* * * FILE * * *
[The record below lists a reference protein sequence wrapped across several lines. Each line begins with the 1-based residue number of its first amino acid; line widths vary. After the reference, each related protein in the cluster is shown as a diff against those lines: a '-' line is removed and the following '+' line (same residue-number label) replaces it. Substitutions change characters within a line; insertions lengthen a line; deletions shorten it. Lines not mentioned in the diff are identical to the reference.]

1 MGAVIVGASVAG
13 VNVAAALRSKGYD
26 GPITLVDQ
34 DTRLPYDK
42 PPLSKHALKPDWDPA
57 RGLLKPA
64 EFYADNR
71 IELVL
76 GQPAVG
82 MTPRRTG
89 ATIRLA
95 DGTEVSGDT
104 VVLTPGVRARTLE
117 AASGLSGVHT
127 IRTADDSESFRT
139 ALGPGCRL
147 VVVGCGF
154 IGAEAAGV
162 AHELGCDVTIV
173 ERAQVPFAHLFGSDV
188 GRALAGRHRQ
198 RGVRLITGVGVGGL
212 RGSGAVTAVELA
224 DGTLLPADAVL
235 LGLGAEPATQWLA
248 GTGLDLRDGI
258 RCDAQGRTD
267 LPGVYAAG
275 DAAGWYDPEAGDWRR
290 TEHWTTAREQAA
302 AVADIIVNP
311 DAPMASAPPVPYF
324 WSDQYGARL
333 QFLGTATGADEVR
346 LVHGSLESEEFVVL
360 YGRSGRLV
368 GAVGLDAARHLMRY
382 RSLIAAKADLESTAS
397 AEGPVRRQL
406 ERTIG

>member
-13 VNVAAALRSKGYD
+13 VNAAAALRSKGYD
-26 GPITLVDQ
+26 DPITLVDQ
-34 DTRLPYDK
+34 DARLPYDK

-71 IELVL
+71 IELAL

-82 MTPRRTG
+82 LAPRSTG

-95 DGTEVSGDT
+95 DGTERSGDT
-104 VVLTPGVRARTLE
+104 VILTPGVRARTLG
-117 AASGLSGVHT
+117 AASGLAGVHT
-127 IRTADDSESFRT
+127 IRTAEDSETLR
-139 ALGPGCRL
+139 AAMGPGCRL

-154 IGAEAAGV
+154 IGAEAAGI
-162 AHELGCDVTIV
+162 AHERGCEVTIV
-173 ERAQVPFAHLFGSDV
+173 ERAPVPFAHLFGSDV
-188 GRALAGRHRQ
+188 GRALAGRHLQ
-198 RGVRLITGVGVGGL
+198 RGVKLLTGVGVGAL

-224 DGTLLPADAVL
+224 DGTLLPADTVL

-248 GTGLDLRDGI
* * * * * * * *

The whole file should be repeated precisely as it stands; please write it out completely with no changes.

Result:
[The record below lists a reference protein sequence wrapped across several lines. Each line begins with the 1-based residue number of its first amino acid; line widths vary. After the reference, each related protein in the cluster is shown as a diff against those lines: a '-' line is removed and the following '+' line (same residue-number label) replaces it. Substitutions change characters within a line; insertions lengthen a line; deletions shorten it. Lines not mentioned in the diff are identical to the reference.]

1 MGAVIVGASVAG
13 VNVAAALRSKGYD
26 GPITLVDQ
34 DTRLPYDK
42 PPLSKHALKPDWDPA
57 RGLLKPA
64 EFYADNR
71 IELVL
76 GQPAVG
82 MTPRRTG
89 ATIRLA
95 DGTEVSGDT
104 VVLTPGVRARTLE
117 AASGLSGVHT
127 IRTADDSESFRT
139 ALGPGCRL
147 VVVGCGF
154 IGAEAAGV
162 AHELGCDVTIV
173 ERAQVPFAHLFGSDV
188 GRALAGRHRQ
198 RGVRLITGVGVGGL
212 RGSGAVTAVELA
224 DGTLLPADAVL
235 LGLGAEPATQWLA
248 GTGLDLRDGI
258 RCDAQGRTD
267 LPGVYAAG
275 DAAGWYDPEAGDWRR
290 TEHWTTAREQAA
302 AVADIIVNP
311 DAPMASAPPVPYF
324 WSDQYGARL
333 QFLGTATGADEVR
346 LVHGSLESEEFVVL
360 YGRSGRLV
368 GAVGLDAARHLMRY
382 RSLIAAKADLESTAS
397 AEGPVRRQL
406 ERTIG

>member
-13 VNVAAALRSKGYD
+13 VNAAAALRSKGYD
-26 GPITLVDQ
+26 DPITLVDQ
-34 DTRLPYDK
+34 DARLPYDK

-71 IELVL
+71 IELAL

-82 MTPRRTG
+82 LAPRSTG

-95 DGTEVSGDT
+95 DGTERSGDT
-104 VVLTPGVRARTLE
+104 VILTPGVRARTLG
-117 AASGLSGVHT
+117 AASGLAGVHT
-127 IRTADDSESFRT
+127 IRTAEDSETLR
-139 ALGPGCRL
+139 AAMGPGCRL

-154 IGAEAAGV
+154 IGAEAAGI
-162 AHELGCDVTIV
+162 AHERGCEVTIV
-173 ERAQVPFAHLFGSDV
+173 ERAPVPFAHLFGSDV
-188 GRALAGRHRQ
+188 GRALAGRHLQ
-198 RGVRLITGVGVGGL
+198 RGVKLLTGVGVGAL

-224 DGTLLPADAVL
+224 DGTLLPADTVL

-248 GTGLDLRDGI